Ironic Process Theory explains why telling yourself not to do something often backfires. Here’s what to do instead.

Photo by Nubelson Fernandes on Unsplash

In the first Harry Potter movie, Harry, Ron, and Hermoine get captured by a fictional body-constricting plant called Devil’s Snare. Like a hungry python, the vine-like plant wraps itself around their legs and torsos while they struggle to escape.

“You have to relax,” says Hermione. “If you don’t, it’ll only kill you faster.”

“Kill us faster?!” shouts Ron, struggling even more. “Now I can relax!!”

Kudos to J.K. Rowling for this brilliant illustration of a psychological phenomenon called ironic processing — when deliberate attempts to avoid certain thoughts make those thoughts more persistent.

By trying to avoid thinking of imminent…

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In my work as a behavioral designer, I come across important stories on how psychology influences our behavior. Every week, I share my round-up of the most important stories at the intersection of psychology, technology and business. I hope you enjoy them!

Don’t Fall for This Excuse Trap: Why “That Won’t Work for Me” is Self-Sabotaging (NirAndFar) Don’t fall for an excuse trap when it comes regaining control of your time. Here’s what to do instead.

Smartphone Too Distracting? Here’s How to Reclaim Your Focus [AUDIO] (Podcast) There are many things we can do to put technology in its place…


To find your focus, understand the relationship between motivation and discomfort

Photo: Attila Csaszar/Getty Images

It took me five years to write my last book, which was a lot longer than it should have taken. The problem wasn’t that I didn’t know what to do — I did. I just didn’t do it. I wasn’t motivated.

My book, Indistractable, is about how to stop getting distracted. Ironically, the problem was that I kept getting distracted. That is, until I learned the key to finally doing what I set out to do.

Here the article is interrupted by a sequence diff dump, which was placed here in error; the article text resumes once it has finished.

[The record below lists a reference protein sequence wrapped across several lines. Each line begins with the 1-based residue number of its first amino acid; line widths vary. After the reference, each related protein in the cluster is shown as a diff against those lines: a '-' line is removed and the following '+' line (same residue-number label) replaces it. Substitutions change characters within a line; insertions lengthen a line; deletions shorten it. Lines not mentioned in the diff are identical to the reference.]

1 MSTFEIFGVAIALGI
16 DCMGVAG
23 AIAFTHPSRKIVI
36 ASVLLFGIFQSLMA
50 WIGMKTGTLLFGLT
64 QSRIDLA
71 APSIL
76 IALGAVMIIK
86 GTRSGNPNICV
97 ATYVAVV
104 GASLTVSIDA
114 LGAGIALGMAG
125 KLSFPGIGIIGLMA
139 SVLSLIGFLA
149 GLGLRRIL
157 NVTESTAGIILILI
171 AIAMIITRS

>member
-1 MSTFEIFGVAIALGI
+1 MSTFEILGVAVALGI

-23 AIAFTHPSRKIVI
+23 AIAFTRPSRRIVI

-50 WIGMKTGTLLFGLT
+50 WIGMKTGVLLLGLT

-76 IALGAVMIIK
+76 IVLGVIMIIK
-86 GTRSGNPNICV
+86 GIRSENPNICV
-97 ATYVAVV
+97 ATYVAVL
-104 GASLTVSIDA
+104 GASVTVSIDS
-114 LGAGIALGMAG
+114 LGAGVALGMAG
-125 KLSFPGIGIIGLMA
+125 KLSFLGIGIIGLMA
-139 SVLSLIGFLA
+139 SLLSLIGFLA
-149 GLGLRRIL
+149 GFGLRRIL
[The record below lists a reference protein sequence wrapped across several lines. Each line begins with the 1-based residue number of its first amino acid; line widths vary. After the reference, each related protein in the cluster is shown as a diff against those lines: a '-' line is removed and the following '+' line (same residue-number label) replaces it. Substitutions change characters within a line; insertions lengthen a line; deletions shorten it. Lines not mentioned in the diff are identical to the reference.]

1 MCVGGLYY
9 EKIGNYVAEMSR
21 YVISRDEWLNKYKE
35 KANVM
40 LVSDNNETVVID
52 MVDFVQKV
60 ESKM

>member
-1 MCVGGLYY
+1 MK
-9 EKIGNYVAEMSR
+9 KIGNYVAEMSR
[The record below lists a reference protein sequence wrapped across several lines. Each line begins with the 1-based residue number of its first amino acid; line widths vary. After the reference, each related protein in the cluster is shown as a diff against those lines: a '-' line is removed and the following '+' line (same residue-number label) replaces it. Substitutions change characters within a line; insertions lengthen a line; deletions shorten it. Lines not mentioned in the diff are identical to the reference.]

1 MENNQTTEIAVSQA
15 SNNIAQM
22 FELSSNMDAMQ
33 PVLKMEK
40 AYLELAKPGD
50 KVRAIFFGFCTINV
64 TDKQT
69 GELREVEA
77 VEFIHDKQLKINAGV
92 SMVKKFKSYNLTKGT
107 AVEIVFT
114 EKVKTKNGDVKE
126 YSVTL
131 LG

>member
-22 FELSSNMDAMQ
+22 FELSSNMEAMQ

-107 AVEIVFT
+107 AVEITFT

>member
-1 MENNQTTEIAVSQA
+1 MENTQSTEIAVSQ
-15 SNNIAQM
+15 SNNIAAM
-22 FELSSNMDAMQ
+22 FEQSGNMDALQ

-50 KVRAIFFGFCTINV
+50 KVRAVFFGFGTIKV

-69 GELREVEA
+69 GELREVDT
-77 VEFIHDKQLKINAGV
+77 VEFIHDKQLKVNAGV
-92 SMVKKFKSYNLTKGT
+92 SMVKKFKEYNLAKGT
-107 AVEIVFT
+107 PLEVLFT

When I finally understood the biology behind why we do what we do, I didn’t just write the book; I became more productive at…


In my work as a behavioral designer, I come across important stories on how psychology influences our behavior. Every week, I share my round-up of the most important stories at the intersection of psychology, technology and business. I hope you enjoy them!

Maybe Social Media Isn’t Making Teens Depressed And Here’s What Likely Is (NirAndFar) Instead of panicking about teens’ social media use, what if we focused on sleep and family? In other words, what if we paid attention to the real problems?

‘Tech Addiction’ Is the New Reefer Madness [AUDIO] (Podcast) By promoting the idea that technology is hijacking…


Instead of panicking about teens’ social media use, what if we focused on sleep and family? In other words, what if we paid attention to the real problems?

To learn what the real factors are in teen depression, click here.

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Will Clubhouse be a Habit or Has-Been? (Letter — April 7, 2021)


Moral panics over new technology always hide deeper problems we don’t want to deal with.